Caleb Harden ’22
Originally from Colorado, Caleb Harden ’22 was drawn to the ILR School for many reasons. The school’s curriculum has allowed him to combine his passions for law and policy while focusing on the people behind the stories that make up our world.
Focusing on “the people” has driven Caleb’s time at Cornell. He spent this past summer working remotely with the Swami Vivekananda Youth Movement in Mysore, India, through the ILR Global Service Learning Program, as well as tutoring students in New York City through the academic support service Practice Makes Perfect. On campus, Caleb fosters community on campus as an active citizen in Hans Bethe House and a co-leader of a community group with the Christian organization Cru.
Since he was young, Caleb has been captivated by videography. From making home movies as a child with his sister, to doing commercial film work, including promotional videos for Cornell’s Material Science Engineering program, Caleb has spent years cultivating a talent for videography. Inspired by the pain he saw in Cornell seniors when they heard that the campus was closing in March, Caleb, alongside his good friend Daniel Stabile ’20, spent the spring creating a video tribute to Cornell’s Class of 2020.
“It was really difficult to watch my senior friends deal with the sense of loss associated with the early end of the semester,” Caleb said. His video, “So Have We Done in Our Time,” combines the stories of Cornell students, who recount their memories, highlighting their best times at Cornell, the friends they made and their favorite places on campus with shots of campus, emptied of students. In a spoken letter to the students, Caleb encourages students to take strength from the idea that their time at Cornell has prepared them to deal with all challenges, pandemic included. Caleb tells the seniors that he hopes that the video he created will “rekindle hope and extinguish doubt in our ability to endure.”
Here, Caleb reflects on ILR’s impact on him and on the future:
How did ILR change you?
“My time at ILR has taught me to see the good in people and the valuable elements of society, but to also not be afraid to question or probe when you see things that are unjust. ILR has also taught me a lot about valuing the dignity of hard work and has made me realize how much industrial labor has laid the foundation of our democracy. In addition, my time and experiences at ILR have led me to value jobs in which you make an impact, even if that means you aren’t in the spotlight or making as much money as you could earn in a different, more lucrative field.”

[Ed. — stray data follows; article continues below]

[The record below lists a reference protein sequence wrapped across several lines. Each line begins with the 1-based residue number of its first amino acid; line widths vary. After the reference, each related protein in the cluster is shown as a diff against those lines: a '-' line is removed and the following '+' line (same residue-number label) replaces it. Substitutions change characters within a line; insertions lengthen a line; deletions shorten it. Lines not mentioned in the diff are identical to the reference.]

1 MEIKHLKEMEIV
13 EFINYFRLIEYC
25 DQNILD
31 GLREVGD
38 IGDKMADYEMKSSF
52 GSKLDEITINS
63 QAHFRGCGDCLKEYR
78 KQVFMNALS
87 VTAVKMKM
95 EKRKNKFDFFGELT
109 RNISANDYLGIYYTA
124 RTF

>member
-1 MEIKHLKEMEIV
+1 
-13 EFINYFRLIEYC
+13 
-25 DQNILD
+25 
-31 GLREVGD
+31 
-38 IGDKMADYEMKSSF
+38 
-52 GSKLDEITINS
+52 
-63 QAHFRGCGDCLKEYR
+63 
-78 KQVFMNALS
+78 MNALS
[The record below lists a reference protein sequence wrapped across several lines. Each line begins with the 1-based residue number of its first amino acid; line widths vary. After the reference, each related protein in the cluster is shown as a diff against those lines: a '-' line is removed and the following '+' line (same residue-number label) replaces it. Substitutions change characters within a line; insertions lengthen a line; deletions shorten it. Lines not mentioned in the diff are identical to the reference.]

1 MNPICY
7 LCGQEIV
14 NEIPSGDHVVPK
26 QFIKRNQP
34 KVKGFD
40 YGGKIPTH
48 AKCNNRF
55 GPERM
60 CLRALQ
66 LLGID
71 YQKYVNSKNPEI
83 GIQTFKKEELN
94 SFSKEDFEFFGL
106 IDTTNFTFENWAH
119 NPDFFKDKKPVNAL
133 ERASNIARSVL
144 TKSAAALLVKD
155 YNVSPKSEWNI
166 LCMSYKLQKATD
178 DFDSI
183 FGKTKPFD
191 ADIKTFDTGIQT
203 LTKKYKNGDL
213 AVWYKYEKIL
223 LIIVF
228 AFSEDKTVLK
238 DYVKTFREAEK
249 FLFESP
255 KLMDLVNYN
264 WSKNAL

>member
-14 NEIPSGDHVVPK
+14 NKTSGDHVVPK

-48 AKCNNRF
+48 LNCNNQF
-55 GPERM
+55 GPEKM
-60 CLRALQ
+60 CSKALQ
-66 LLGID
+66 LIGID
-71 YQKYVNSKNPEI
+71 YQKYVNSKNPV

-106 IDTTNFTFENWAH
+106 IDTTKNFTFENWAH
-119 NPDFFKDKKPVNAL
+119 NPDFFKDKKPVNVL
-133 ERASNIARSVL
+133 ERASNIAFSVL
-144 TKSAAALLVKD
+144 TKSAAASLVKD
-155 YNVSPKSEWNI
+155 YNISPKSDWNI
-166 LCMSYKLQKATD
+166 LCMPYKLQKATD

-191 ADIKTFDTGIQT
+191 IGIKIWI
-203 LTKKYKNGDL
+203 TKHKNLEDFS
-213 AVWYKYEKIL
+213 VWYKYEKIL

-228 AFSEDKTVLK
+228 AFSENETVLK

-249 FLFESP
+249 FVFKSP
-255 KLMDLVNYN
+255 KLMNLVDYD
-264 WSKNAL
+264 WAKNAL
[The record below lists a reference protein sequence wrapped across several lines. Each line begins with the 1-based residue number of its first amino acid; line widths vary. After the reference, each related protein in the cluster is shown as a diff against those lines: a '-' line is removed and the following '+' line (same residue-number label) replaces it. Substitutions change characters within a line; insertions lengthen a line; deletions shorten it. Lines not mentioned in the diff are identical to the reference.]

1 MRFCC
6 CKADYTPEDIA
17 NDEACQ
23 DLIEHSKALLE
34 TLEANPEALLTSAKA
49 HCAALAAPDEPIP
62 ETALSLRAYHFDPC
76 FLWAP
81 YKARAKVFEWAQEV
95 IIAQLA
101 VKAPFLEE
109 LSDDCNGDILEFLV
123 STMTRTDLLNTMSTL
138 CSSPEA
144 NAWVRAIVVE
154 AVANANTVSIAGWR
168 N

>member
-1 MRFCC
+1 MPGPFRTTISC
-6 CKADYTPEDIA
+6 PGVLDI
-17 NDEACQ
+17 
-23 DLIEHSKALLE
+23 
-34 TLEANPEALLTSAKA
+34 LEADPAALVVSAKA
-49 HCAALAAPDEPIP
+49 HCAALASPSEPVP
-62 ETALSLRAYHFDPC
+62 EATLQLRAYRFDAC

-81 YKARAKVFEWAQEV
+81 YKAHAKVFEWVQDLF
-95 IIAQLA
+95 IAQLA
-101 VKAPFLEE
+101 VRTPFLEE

How are you making an impact through your experiences at ILR?
“I think it goes back to recognizing the dignity of other people and I hope to combine this with my passion for storytelling to focus on conflict resolution. I had never known about mediation or arbitration before transferring into Cornell and when I found out about them, I felt like a light bulb went off. I always find myself standing in two opposing worlds, trying to find consensus between different groups and I hope to use ILR to build this into a career.”
How might the mission of ILR help shape the next 75 years work, labor and employment?
“I think the legacy of the ILR School is the concept of principled leadership. It’s the idea of someone who can come into a situation and be able to reconcile parties and to bring people together to ensure that people are flourishing in their workplaces. That’s what the ideal ILRie is to me, someone who can treat everyone with an even hand. As the decline of labor unions occurs, more than ever, we are going to need principled leaders in business because they are the only ones who will be able to stand up for workers and make meaningful changes. I think that that was always the purpose of the ILR School -- to develop multi-disciplinary leaders who would safeguard the American Dream for the everyday worker.”